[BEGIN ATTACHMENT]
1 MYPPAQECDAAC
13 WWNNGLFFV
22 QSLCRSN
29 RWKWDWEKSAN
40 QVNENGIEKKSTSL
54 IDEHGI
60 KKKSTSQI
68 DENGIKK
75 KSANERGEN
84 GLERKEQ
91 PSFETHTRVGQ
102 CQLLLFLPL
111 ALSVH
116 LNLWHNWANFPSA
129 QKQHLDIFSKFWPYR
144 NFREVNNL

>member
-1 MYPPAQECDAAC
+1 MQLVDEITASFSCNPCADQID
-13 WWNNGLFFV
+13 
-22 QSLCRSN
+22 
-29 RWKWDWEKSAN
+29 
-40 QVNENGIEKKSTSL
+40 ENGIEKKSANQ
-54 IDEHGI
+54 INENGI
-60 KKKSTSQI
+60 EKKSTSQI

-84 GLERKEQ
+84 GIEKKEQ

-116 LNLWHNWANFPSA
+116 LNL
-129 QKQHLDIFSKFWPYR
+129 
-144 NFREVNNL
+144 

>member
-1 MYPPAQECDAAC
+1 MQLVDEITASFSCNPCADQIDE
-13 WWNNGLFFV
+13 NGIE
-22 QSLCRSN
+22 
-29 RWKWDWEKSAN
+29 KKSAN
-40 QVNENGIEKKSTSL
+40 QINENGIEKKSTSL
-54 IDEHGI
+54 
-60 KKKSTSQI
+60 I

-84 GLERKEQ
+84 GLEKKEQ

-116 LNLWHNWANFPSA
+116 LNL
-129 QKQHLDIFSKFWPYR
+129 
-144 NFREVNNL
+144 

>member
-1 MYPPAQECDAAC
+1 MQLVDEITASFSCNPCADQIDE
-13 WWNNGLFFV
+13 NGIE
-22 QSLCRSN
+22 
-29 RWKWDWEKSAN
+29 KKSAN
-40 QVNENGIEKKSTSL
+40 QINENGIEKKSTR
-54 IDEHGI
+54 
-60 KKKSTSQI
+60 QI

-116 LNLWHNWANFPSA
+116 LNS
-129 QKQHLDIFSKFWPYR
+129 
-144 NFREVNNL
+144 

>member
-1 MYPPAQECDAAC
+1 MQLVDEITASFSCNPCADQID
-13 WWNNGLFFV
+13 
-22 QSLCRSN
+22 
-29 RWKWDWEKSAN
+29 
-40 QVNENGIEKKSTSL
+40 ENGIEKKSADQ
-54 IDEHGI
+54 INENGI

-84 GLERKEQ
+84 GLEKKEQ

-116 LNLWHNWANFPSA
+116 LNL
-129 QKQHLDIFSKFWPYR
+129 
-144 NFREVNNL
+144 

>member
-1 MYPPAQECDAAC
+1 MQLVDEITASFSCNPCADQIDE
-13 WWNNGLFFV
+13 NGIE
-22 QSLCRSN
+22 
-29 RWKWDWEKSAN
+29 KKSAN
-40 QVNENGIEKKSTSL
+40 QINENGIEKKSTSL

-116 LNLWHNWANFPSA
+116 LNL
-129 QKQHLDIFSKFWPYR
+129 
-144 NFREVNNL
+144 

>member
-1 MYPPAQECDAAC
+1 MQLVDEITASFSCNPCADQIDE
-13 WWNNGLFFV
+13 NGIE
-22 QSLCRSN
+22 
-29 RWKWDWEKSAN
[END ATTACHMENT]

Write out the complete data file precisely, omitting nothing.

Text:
1 MYPPAQECDAAC
13 WWNNGLFFV
22 QSLCRSN
29 RWKWDWEKSAN
40 QVNENGIEKKSTSL
54 IDEHGI
60 KKKSTSQI
68 DENGIKK
75 KSANERGEN
84 GLERKEQ
91 PSFETHTRVGQ
102 CQLLLFLPL
111 ALSVH
116 LNLWHNWANFPSA
129 QKQHLDIFSKFWPYR
144 NFREVNNL

>member
-1 MYPPAQECDAAC
+1 MQLVDEITASFSCNPCADQID
-13 WWNNGLFFV
+13 
-22 QSLCRSN
+22 
-29 RWKWDWEKSAN
+29 
-40 QVNENGIEKKSTSL
+40 ENGIEKKSANQ
-54 IDEHGI
+54 INENGI
-60 KKKSTSQI
+60 EKKSTSQI

-84 GLERKEQ
+84 GIEKKEQ

-116 LNLWHNWANFPSA
+116 LNL
-129 QKQHLDIFSKFWPYR
+129 
-144 NFREVNNL
+144 

>member
-1 MYPPAQECDAAC
+1 MQLVDEITASFSCNPCADQIDE
-13 WWNNGLFFV
+13 NGIE
-22 QSLCRSN
+22 
-29 RWKWDWEKSAN
+29 KKSAN
-40 QVNENGIEKKSTSL
+40 QINENGIEKKSTSL
-54 IDEHGI
+54 
-60 KKKSTSQI
+60 I

-84 GLERKEQ
+84 GLEKKEQ

-116 LNLWHNWANFPSA
+116 LNL
-129 QKQHLDIFSKFWPYR
+129 
-144 NFREVNNL
+144 

>member
-1 MYPPAQECDAAC
+1 MQLVDEITASFSCNPCADQIDE
-13 WWNNGLFFV
+13 NGIE
-22 QSLCRSN
+22 
-29 RWKWDWEKSAN
+29 KKSAN
-40 QVNENGIEKKSTSL
+40 QINENGIEKKSTR
-54 IDEHGI
+54 
-60 KKKSTSQI
+60 QI

-116 LNLWHNWANFPSA
+116 LNS
-129 QKQHLDIFSKFWPYR
+129 
-144 NFREVNNL
+144 

>member
-1 MYPPAQECDAAC
+1 MQLVDEITASFSCNPCADQID
-13 WWNNGLFFV
+13 
-22 QSLCRSN
+22 
-29 RWKWDWEKSAN
+29 
-40 QVNENGIEKKSTSL
+40 ENGIEKKSADQ
-54 IDEHGI
+54 INENGI

-84 GLERKEQ
+84 GLEKKEQ

-116 LNLWHNWANFPSA
+116 LNL
-129 QKQHLDIFSKFWPYR
+129 
-144 NFREVNNL
+144 

>member
-1 MYPPAQECDAAC
+1 MQLVDEITASFSCNPCADQIDE
-13 WWNNGLFFV
+13 NGIE
-22 QSLCRSN
+22 
-29 RWKWDWEKSAN
+29 KKSAN
-40 QVNENGIEKKSTSL
+40 QINENGIEKKSTSL

-116 LNLWHNWANFPSA
+116 LNL
-129 QKQHLDIFSKFWPYR
+129 
-144 NFREVNNL
+144 

>member
-1 MYPPAQECDAAC
+1 MQLVDEITASFSCNPCADQIDE
-13 WWNNGLFFV
+13 NGIE
-22 QSLCRSN
+22 
-29 RWKWDWEKSAN